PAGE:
Photo Credit: Bucaorg
We’re leaving in two days, and I’ve been procrastinating to write. I didn’t know how to conclude this part of my history at this point. I’ve been editing drafts in my head for two weeks. I wanted to write a Dear John letter. Buenos Aires, I love you, but it’s time we see other people. I adore you, but maybe more like a friend. I wasn’t serious about us long term. Actually, I just happen to be going out with Chile, your arch rival…
More than anything, I’ve been thinking about how much I’ve changed since I’ve been here, and how moving always provides the opportunity for us to reinvent ourselves.
After living here for ten months, I’ve realized that being what some call “poor” in the United States is considered well-off in another country. That people will do inventive and humble things to in order to survive, including selling socks and bobby pins on a subway. That truly being poor means living in a “villa,” the slums put together with odds and ends. I’ve learned the discomforting truth that some people are born in a social class and may not be able to overcome it, despite that everyone’s due the “American Dream.”
The dogs are a fabric of my days. Wherever I walk, I follow dog walkers and their cheerful herds. When I used to leave for school in the morning, a lady dog walker stood and waited for one of her clients to come out. I always found her staring down adoringly and petting a golden retriever who smiled so big and looked back adoringly back at her. There are some dog walkers who tie their dogs in the park all day so they can bark themselves hoarse, but there are some walkers who are clearly in it for the love.
Milongas and the strange mixture of intentions from different dancers. The hope for a matching rhythm, a good embrace, a shared laugh, a man’s card, a woman’s number, “English lessons,” “tango lessons,” another tanda, a complete tanda, no more tandas at all. The smell of vanilla cologne. The heavy wheeze of a life long smoker. A courtly accompaniment back to a lady’s table.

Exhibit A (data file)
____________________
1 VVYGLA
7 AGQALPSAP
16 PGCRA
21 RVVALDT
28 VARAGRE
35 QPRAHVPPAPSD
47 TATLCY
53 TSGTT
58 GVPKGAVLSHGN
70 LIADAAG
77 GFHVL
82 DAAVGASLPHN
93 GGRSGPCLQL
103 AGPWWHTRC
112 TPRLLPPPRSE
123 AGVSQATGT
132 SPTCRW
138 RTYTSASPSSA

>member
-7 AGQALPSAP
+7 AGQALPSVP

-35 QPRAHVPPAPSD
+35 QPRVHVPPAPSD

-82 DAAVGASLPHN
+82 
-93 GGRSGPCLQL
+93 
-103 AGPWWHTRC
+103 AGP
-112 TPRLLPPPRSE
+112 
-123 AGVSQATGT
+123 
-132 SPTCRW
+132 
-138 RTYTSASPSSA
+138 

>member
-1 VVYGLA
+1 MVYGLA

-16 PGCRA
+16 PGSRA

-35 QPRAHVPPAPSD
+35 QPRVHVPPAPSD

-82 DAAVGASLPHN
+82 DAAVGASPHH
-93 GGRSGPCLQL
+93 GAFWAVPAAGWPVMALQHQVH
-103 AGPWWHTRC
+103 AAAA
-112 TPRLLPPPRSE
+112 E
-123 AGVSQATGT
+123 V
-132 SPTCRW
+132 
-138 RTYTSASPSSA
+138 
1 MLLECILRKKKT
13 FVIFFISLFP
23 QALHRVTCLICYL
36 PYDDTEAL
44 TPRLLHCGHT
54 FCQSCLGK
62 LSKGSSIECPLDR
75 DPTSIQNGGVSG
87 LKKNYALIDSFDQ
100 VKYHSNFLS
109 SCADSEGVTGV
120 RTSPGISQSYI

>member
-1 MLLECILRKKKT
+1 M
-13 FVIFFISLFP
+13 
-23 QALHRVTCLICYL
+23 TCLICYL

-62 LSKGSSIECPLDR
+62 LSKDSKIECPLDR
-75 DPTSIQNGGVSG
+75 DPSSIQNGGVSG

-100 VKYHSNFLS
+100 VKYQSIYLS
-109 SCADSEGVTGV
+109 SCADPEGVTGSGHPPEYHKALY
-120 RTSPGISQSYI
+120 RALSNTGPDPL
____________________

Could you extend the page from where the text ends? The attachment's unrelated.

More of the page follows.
The sun worshipers sprawled out in the city parks like the beaches of Punta del Este. Leathery, spotted skin. Fish lips and fake breasts. At the gym, anorexic girls who watch themselves in the mirror as we kickbox together.
Most of all, I will miss the shabby, broken apart sidewalks and collectivos. There is a freedom to get around this city with only a 30 cent ticket each time. Travel possibilities. Everything’s within reach of the buses, and they come one after another. I want to keep riding past the antiquated Victorian apartment buildings with outrageous graffiti and teenagers smoking on the corners. Listen to the beautiful sound of castellano that I can understand now but could still improve on speaking. Share more bottles of wine with friends over some of the best pasta in the world. Keep staring out at the night landscape of high rise apartment buildings that never end. Kiss a hundred more cheeks hello and goodbye.